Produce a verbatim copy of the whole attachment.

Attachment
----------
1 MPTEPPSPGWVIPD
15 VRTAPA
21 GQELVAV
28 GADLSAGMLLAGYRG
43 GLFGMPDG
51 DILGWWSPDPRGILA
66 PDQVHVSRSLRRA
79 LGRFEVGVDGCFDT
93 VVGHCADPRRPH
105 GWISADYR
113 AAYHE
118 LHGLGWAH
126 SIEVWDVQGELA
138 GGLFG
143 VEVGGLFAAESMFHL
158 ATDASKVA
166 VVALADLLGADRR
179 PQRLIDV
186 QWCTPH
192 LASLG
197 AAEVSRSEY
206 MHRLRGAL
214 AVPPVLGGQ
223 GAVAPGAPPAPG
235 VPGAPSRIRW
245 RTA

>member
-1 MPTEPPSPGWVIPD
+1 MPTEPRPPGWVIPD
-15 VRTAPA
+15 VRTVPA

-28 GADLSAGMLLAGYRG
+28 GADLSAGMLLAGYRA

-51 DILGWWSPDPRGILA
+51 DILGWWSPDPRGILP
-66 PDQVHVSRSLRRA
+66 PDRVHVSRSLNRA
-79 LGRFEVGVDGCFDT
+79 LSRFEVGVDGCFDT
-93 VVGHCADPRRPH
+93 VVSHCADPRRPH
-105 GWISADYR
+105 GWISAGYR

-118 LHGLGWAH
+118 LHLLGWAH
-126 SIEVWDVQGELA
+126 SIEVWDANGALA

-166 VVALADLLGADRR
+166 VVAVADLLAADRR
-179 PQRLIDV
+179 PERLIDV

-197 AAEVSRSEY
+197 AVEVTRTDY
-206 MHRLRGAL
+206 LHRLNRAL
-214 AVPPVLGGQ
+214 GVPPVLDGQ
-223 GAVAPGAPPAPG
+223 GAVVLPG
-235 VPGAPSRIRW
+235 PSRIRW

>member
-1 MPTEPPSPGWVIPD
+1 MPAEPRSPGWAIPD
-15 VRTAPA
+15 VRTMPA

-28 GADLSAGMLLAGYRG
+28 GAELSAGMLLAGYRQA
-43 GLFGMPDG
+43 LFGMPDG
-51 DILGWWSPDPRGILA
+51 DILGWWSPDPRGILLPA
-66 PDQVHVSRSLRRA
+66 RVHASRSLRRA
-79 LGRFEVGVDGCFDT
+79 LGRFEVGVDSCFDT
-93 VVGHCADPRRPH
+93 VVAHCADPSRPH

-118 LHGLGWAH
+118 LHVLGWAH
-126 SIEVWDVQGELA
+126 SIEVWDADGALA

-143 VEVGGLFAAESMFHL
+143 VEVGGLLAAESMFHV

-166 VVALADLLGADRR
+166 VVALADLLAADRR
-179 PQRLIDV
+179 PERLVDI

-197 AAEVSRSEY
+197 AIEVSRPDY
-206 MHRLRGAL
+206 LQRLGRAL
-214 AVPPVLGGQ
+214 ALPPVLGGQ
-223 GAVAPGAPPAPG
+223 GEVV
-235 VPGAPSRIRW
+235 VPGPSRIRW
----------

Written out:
1 MPTEPPSPGWVIPD
15 VRTAPA
21 GQELVAV
28 GADLSAGMLLAGYRG
43 GLFGMPDG
51 DILGWWSPDPRGILA
66 PDQVHVSRSLRRA
79 LGRFEVGVDGCFDT
93 VVGHCADPRRPH
105 GWISADYR
113 AAYHE
118 LHGLGWAH
126 SIEVWDVQGELA
138 GGLFG
143 VEVGGLFAAESMFHL
158 ATDASKVA
166 VVALADLLGADRR
179 PQRLIDV
186 QWCTPH
192 LASLG
197 AAEVSRSEY
206 MHRLRGAL
214 AVPPVLGGQ
223 GAVAPGAPPAPG
235 VPGAPSRIRW
245 RTA

>member
-1 MPTEPPSPGWVIPD
+1 MPTEPRPPGWVIPD
-15 VRTAPA
+15 VRTVPA

-28 GADLSAGMLLAGYRG
+28 GADLSAGMLLAGYRA

-51 DILGWWSPDPRGILA
+51 DILGWWSPDPRGILP
-66 PDQVHVSRSLRRA
+66 PDRVHVSRSLNRA
-79 LGRFEVGVDGCFDT
+79 LSRFEVGVDGCFDT
-93 VVGHCADPRRPH
+93 VVSHCADPRRPH
-105 GWISADYR
+105 GWISAGYR

-118 LHGLGWAH
+118 LHLLGWAH
-126 SIEVWDVQGELA
+126 SIEVWDANGALA

-166 VVALADLLGADRR
+166 VVAVADLLAADRR
-179 PQRLIDV
+179 PERLIDV

-197 AAEVSRSEY
+197 AVEVTRTDY
-206 MHRLRGAL
+206 LHRLNRAL
-214 AVPPVLGGQ
+214 GVPPVLDGQ
-223 GAVAPGAPPAPG
+223 GAVVLPG
-235 VPGAPSRIRW
+235 PSRIRW

>member
-1 MPTEPPSPGWVIPD
+1 MPAEPRSPGWAIPD
-15 VRTAPA
+15 VRTMPA

-28 GADLSAGMLLAGYRG
+28 GAELSAGMLLAGYRQA
-43 GLFGMPDG
+43 LFGMPDG
-51 DILGWWSPDPRGILA
+51 DILGWWSPDPRGILLPA
-66 PDQVHVSRSLRRA
+66 RVHASRSLRRA
-79 LGRFEVGVDGCFDT
+79 LGRFEVGVDSCFDT
-93 VVGHCADPRRPH
+93 VVAHCADPSRPH

-118 LHGLGWAH
+118 LHVLGWAH
-126 SIEVWDVQGELA
+126 SIEVWDADGALA

-143 VEVGGLFAAESMFHL
+143 VEVGGLLAAESMFHV

-166 VVALADLLGADRR
+166 VVALADLLAADRR
-179 PQRLIDV
+179 PERLVDI

-197 AAEVSRSEY
+197 AIEVSRPDY
-206 MHRLRGAL
+206 LQRLGRAL
-214 AVPPVLGGQ
+214 ALPPVLGGQ
-223 GAVAPGAPPAPG
+223 GEVV
-235 VPGAPSRIRW
+235 VPGPSRIRW